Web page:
Prized smallmouth bass in the Susquehanna River are rebounding, but the Pennsylvania Fish and Boat Commission still wants the state to declare parts of the river as impaired.
Such a label would set off a massive and expensive cleanup effort.
The state’s Department of Environmental Protection has three times refused the commission’s request to declare the lower Susquehanna River and the lower Juniata River as “sick.”
The commission first sought the controversial designation after a 10-year decline in bass numbers, fish with strange spots and lesions, and even some fish with sexual organs of the opposite sex.
However, with surveys showing four years of increasing numbers of young bass and declining disease, the commission indicates that next month it may relax fishing restrictions on the river’s favorite gamefish.
John Arway, Fish and Boat Commission executive director, told LNP on Thursday that the agency will consider a proposal to relax bass fishing restrictions at its Jan. 23-24 meeting.
Bass fishing is closed from May 1 through June 18 — when bass are spawning and on nests — from Sunbury to the Holtwood Dam, and 31 miles of the Juniata. That was put in place three years ago to protect declining numbers of bass.
The rest of the year, smallmouths may be caught if promptly released.
Arway would not say specifically how the spring closed season regulations would be changed or if it would again become legal to catch-and-release bass during the period.
But he noted that attempts by the agency to prosecute people for targeting bass during the closed season have been thrown out in court.
Some anglers and guides, saying bass numbers are thriving, have pushed back in recent months and implored the agency to quit punishing anglers.
“The positive vibe on the river is that it’s better than it’s ever been,” says Mike Acord, co-owner of Susquehanna Fishing Tackle in Columbia.
“The fishermen were on board with the process. They’re worked hard to get the river back. We’ve got it back with the fishermen’s help and now we should be able to enjoy it.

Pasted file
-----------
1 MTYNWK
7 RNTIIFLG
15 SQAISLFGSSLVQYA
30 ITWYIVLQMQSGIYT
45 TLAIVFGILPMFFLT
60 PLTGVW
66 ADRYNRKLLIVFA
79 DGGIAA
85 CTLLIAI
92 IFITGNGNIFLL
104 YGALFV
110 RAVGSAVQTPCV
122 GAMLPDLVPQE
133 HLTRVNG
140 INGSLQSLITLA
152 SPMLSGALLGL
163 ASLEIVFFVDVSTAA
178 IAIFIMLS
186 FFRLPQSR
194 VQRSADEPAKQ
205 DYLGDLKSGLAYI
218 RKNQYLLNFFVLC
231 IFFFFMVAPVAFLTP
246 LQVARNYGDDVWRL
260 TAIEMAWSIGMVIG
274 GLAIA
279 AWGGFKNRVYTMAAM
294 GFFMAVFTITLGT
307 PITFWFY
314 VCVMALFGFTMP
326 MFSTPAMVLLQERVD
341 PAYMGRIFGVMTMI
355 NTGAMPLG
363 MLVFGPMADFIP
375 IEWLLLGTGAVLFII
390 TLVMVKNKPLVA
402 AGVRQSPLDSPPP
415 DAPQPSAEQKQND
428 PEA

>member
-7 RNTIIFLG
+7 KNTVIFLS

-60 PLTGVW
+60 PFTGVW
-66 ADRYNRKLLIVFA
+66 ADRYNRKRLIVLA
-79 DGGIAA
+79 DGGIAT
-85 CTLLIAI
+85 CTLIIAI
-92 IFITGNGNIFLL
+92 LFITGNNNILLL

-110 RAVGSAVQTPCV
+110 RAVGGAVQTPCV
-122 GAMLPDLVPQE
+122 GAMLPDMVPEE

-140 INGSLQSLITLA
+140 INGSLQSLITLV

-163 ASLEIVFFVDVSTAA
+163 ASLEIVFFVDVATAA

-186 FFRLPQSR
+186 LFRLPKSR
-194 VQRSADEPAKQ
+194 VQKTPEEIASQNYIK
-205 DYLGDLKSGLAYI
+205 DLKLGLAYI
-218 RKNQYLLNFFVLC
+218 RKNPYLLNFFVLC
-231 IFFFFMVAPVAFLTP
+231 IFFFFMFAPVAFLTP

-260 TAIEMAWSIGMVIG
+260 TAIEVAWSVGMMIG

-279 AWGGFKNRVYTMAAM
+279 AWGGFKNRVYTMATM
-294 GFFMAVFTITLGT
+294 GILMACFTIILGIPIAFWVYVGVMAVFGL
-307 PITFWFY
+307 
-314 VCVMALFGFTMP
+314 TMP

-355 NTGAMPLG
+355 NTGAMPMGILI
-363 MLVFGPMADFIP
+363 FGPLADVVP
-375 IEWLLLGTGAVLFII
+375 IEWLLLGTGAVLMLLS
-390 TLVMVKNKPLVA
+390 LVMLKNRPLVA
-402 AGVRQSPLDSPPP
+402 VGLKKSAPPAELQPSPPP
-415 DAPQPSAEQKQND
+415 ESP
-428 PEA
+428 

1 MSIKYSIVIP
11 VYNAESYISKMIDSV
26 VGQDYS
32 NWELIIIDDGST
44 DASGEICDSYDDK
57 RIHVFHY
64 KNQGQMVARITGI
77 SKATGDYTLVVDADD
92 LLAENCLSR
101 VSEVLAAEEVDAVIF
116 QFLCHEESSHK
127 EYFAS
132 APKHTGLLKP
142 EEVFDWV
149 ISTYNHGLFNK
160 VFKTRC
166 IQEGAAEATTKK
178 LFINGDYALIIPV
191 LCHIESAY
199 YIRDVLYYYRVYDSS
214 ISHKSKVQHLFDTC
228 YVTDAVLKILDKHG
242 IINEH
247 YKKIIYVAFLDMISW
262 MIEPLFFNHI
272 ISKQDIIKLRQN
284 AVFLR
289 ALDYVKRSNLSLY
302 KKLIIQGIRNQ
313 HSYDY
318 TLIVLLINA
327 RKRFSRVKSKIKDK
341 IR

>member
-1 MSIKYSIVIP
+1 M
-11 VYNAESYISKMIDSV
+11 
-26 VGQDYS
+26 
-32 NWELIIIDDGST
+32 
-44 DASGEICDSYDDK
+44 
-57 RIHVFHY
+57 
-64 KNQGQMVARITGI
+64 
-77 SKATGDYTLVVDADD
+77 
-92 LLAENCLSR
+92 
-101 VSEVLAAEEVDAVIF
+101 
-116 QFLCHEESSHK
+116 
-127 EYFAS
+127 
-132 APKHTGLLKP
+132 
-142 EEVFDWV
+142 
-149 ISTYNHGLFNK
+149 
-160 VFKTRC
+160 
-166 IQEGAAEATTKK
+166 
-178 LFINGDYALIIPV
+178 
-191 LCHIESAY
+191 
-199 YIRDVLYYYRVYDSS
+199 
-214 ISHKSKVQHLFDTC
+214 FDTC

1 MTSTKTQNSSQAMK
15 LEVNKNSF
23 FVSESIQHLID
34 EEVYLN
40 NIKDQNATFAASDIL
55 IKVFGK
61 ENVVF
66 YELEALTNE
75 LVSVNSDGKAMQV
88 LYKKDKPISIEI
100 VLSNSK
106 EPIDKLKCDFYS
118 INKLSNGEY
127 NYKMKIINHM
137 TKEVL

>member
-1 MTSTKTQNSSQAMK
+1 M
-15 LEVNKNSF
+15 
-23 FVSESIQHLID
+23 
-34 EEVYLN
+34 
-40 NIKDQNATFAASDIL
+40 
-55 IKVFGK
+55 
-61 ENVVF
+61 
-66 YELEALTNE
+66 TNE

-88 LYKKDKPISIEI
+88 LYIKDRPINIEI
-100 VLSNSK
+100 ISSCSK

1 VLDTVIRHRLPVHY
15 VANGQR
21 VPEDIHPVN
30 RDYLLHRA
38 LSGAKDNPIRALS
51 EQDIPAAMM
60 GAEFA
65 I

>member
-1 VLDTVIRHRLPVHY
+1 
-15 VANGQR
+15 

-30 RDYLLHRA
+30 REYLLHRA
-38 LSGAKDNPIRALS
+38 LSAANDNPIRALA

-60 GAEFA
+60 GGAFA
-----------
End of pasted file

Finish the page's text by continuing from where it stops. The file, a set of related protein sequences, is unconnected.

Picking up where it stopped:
“We’ll support what’s right and right now it deserves to be open. We all worked for it.”
Joe Raymond, a bass guide from Ephrata, said the commission should “open it back up for a few years and see how it goes,” because “the fishery has improved significantly over the past 10 years and it is arguably the best river smallmouth fishery in the country.”
Both Raymond and Acord said if bass numbers start to decline they would be in support of again making the spring fishing season off-limits.
Despite improving numbers of bass, Arway said there is still something wrong with the Susquehanna that needs fixed.
“Although we are cautiously optimistic about the population numbers we have observed over the last four years, our sampling is still finding young-of-the-year smallmouth bass displaying clinical signs of disease,” Arway said. “We continue to urge the U.S. Environmental Protection Agency to list the river as impaired ...”
Refusing to list the river as impaired, state officials said in August that despite extensive testing, it’s still not known for sure what is causing the abnormalities to bass.
A 2015 state-federal study indicated that the most likely causes are endocrine-disrupting compounds from pharmaceuticals — the study did not speculate as to the source — and runoff of herbicides from farm fields and urban areas. Also contributing to the bass declines are pathogens and parasites in the water, the study said.